Inflation Slowdown Is Again Stalking Sweden's Central Bank
Central banks across the world are grappling with the mystery of how to bring back inflation and there are few places where the struggle has been as profound as in Sweden.
This week, policy makers in Stockholm are meeting as price growth has slipped far below their estimates and their 2 percent target. Just a few months ago, they raised rates for the first time in seven years, plotting a path out of negative rates this year amid growing confidence they had managed to restore credibility in their inflation regime.
But on Thursday they will likely be forced to again lower their rate outlook, potentially pushing back an increase signaled for September and prolonging an era of negative rates. Led by Governor Stefan Ingves, the bank is also expected to extend its bond purchases (by pre-reinvesting bond maturities) beyond June, while keeping the benchmark at minus 0.25 percent.
Inflation pressure has “definitely been lower than the Riksbank counted on” said Torbjorn Isaksson, chief analyst at Nordea Bank Abp. “There are fewer and fewer economic arguments for the Riksbank to raise rates.”
As global and European growth loses momentum, Sweden’s economy is cooling and unemployment is forecast to rise. A global reassessment of monetary policy, led by the Federal Reserve halting its hiking cycle, is weighing on the Riksbank’s plans to tighten. The European Central Bank is planning more stimulus as it expects its key rate to be unchanged at least through 2019.
Nevertheless, policy makers in Sweden have a lot invested in their exit out of so many years of negative rates and they surprised markets in February by sticking to their plans. The krona has tumbled this year, giving the Riksbank more room to raise rates. Some on the board, including Deputy Governors Cecilia Skingsley and Martin Floden, have also flagged that they are willing to live with inflation that holds just below the target, as long as expectations stay anchored around 2 percent.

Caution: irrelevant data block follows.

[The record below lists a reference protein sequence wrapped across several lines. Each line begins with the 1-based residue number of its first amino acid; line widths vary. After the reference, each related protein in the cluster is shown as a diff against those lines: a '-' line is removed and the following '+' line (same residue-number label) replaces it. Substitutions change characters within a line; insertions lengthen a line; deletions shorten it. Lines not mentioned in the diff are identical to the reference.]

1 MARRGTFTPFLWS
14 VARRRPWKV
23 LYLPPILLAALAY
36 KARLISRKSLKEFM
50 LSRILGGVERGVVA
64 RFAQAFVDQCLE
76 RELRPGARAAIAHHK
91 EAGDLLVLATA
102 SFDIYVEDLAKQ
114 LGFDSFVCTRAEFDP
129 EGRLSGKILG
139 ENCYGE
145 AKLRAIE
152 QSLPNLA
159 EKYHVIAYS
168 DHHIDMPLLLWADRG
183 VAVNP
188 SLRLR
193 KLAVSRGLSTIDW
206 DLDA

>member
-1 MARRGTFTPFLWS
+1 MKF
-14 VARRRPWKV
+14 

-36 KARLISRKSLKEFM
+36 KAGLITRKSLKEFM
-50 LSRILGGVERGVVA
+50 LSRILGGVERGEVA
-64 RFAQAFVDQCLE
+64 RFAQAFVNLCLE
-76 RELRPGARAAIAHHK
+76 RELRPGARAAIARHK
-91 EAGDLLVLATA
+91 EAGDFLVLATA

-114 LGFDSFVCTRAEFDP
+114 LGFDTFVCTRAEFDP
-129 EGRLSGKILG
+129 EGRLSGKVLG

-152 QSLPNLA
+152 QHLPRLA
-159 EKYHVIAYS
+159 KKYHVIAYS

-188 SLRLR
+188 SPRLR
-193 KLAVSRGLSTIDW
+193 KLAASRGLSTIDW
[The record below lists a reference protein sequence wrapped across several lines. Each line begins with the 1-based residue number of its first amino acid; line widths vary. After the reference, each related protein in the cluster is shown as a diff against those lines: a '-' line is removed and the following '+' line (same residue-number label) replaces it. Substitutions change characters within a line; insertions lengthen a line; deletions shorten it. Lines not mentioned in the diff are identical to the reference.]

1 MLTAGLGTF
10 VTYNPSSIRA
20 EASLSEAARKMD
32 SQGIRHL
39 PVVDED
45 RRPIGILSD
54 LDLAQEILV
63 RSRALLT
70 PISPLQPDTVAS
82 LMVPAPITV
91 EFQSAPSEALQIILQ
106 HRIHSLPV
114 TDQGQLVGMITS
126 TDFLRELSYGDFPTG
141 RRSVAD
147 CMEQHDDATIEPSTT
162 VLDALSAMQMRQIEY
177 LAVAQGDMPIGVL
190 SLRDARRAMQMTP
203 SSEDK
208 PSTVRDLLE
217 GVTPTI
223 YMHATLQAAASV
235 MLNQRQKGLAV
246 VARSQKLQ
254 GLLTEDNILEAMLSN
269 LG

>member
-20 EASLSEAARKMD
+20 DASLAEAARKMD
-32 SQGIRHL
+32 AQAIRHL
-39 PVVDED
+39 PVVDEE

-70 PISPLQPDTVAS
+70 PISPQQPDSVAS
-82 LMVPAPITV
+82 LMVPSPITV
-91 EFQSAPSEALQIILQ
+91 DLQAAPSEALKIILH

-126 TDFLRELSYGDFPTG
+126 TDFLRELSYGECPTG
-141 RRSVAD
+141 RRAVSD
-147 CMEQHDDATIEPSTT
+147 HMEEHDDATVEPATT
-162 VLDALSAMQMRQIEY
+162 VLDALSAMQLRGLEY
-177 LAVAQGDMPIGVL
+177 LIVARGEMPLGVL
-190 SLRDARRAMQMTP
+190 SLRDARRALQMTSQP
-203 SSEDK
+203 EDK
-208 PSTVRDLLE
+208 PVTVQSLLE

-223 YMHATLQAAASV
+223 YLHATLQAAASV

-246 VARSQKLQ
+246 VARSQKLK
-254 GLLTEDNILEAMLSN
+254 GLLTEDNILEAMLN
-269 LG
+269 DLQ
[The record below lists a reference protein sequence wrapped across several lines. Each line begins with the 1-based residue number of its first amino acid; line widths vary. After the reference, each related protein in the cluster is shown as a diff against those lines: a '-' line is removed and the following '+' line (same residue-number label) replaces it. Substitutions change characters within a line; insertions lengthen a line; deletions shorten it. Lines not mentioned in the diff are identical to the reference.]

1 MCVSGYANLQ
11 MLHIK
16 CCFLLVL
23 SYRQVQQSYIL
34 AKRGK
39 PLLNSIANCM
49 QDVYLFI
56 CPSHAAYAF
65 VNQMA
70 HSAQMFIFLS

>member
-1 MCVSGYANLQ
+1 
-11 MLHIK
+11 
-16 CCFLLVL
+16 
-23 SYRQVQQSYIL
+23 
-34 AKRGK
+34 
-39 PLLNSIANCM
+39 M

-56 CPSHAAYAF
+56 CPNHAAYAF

According to SEB AB, the main scenario is that the rate path will indicate a slightly later hike but that the Riksbank will maintain that an increase will come “during the second half of the year.”
But unemployment surprised negatively in March and the number of jobless seems to have bottomed, according to Svenska Handelsbanken AB’s Chief Economist Christina Nyman.
“Unless there’s considerable inflation pressure, it’s going to be a challenge if you are at about to raise rates and you at the same time have rising unemployment numbers,” she said.
Policy makers have also said they will provide the next step forward on what to do with their bond purchasing program. Opinion is divided, but the main outcome could be continued purchases at a slower pace than the recent 20 billion kronor per year.
Here’s what the economists say:
The inflation forecast will be lowered, but the Riksbank will probably hold off on adjusting the rate path and continue to signal an increase in the autumn, said Stefan Mellin. But it will stop reinvestments since the bond portfolio would otherwise become too large as a share of total government bonds.
The rate path will be lowered, indicating about 1 1/2 hikes a year rather than the 2 a year signaled now, according to Cathrine Danin. Bond reinvestments will continue, but will be phased out gradually. The bank will reinvest about 50 percent of the 40 billion kronor in bonds that mature by the end of 2020.
The rate path will be lowered slightly while reinvestments will be lowered to 15 billion kronor per half year, economist Olle Holmgren said. That means that the share of bonds that the central bank owns would remain around the current level in terms of total share of the stock.
The rate path will see a marginal revision to indicate a slightly later increase and the pace of bond reinvestments is expected to be lowered to 12 billion kronor per half year. As the situation is uncertain, there’s no reason for the Riksbank to commit to exactly how much to reinvest, but they will probably want to find a plan that doesn’t disturb the market presence too much, while leaving room for a slightly decreasing balance sheet.
The indicated next rate hike will be moved forward one meeting, still indicating a rate hike during the second half of the year. Reinvestments will be between 10 and 20 billion per half year in the second half of 2019 and in 2020. Nordea believes that the next hike won’t come until mid-2020 and that there’s a risk that it’s delayed even further.
©2019 Bloomberg L.P.